It must get its secularism right
The way Congress views secularism has left a large number of Indians in open-mouthed wonder and kept them away from the party. The party, in fact, made secularism a dirty word. The party must know that secularism does not begin and end with pampering minorities but equality of religions. Its leaders must ask themselves why even the BJP’s alleged anti-Muslim stance hasn’t stopped many Muslims from voting for that party in the just-concluded UP elections. As for caste, it will continue to play a significant role in Indian elections for a long time to come. Yet, the Congress must understand that getting the communal and caste arithmetic right alone doesn’t win elections, as Modi has just proved.
Don’t revel in Indira’s legacy
Indira Gandhi institutionalised corruption, divided society on religious and caste lines to retain power and imposed Emergency on India.
No good basking in past glory
It’s meaningless to refer to Congress as a “national party” that got India its Independence. After Independence, the party broke many times over. And it’s not national, please. Before Saturday’s election results, the party was ruling one big state (Karnataka) and six small ones. With Goa and Manipur hanging in balance now, the tally remains more or less the same.
Be wary of attacking Modi
The Congress can attack Modi—it must, when necessary—but must be wary of how it does it. Modi has earned the confidence of the people who believe in his personal integrity and commitment and ability to rule them. The party can attack Modi’s schemes, but questioning his motives is fraught with the risk of losing people’s support, at least for now.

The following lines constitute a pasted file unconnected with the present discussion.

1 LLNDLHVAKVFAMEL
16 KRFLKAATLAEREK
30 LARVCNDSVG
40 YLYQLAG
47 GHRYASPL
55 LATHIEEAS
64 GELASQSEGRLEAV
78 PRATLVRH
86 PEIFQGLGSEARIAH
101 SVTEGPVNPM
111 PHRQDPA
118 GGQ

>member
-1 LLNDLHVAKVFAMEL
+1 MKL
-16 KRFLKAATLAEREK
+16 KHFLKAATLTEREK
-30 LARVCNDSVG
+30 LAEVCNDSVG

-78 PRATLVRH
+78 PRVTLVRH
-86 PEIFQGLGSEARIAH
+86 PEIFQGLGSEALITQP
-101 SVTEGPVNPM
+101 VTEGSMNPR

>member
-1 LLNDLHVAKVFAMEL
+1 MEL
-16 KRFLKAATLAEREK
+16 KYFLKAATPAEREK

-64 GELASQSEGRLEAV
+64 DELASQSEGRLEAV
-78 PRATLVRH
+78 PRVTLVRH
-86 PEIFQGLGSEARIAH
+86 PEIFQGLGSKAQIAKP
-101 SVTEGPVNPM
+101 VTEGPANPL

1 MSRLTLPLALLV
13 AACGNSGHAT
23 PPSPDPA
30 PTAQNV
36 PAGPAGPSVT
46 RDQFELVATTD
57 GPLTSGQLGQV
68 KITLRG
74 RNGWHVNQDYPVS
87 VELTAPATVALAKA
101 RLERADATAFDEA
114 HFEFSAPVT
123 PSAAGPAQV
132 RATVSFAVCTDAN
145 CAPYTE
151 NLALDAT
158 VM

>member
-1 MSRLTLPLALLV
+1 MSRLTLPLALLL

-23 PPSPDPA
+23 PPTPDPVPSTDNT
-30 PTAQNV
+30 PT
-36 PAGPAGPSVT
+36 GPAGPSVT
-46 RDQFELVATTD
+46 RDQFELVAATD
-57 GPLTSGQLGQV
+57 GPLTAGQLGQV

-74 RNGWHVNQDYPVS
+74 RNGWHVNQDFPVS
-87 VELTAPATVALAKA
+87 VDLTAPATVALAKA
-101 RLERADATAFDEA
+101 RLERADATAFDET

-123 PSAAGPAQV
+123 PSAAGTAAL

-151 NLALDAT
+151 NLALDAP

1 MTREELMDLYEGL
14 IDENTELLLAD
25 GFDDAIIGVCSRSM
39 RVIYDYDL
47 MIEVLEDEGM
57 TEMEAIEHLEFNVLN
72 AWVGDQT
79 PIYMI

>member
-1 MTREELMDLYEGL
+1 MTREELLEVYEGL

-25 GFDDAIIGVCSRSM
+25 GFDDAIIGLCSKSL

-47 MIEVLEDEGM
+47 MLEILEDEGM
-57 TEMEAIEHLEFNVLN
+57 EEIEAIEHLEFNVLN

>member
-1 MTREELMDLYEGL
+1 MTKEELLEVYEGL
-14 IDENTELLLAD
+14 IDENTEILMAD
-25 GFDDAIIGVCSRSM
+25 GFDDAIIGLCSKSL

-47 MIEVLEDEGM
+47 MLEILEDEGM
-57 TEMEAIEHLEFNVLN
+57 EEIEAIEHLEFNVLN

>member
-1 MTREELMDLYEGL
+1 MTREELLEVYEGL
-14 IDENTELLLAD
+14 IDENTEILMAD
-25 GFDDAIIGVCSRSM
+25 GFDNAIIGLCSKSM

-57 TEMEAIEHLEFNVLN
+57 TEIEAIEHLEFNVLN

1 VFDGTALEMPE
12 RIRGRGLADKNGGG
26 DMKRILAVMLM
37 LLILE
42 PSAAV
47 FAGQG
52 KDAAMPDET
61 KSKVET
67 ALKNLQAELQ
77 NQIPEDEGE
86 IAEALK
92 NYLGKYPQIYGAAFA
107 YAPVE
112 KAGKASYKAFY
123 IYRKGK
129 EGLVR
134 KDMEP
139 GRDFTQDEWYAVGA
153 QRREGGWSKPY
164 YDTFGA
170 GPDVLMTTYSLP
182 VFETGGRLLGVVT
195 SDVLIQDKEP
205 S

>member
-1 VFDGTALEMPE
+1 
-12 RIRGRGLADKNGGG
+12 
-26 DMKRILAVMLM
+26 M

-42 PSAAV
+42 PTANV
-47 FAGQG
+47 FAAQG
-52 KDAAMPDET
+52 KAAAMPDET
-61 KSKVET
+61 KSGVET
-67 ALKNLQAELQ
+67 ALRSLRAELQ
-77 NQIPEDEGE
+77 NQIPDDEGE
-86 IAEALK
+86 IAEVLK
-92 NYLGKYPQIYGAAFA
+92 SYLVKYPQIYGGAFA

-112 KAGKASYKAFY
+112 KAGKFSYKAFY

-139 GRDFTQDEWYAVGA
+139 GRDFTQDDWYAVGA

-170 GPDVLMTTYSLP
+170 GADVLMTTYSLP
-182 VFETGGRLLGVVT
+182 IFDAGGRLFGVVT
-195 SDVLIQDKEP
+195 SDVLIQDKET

The party’s record in internal democracy is pathetic. It even recently got into a nasty tiff with the Election Commission about holding organisational elections. By holding honest, internal elections, Congress must prove that it isn’t a mouths-shut party controlled by the likes of Rahul and his elitist, snobbish and arrogant buddies who have little understanding of Indian politics.
One of the chief reasons why the Congress has been on a losing track is that it has no talking points. In recent years, the only thing it has been talking about is Modi. The party must at last come out with a vision document containing political goals for itself and an economic agenda for the country without attacking Modi.
Twitter is a good thing, but not everything
If Rahul continues at the helm, will somebody please tell him that elections can’t be fought and won on Twitter? He should go to the people and talk things in a manner that doesn’t provoke bemused smirks from listeners.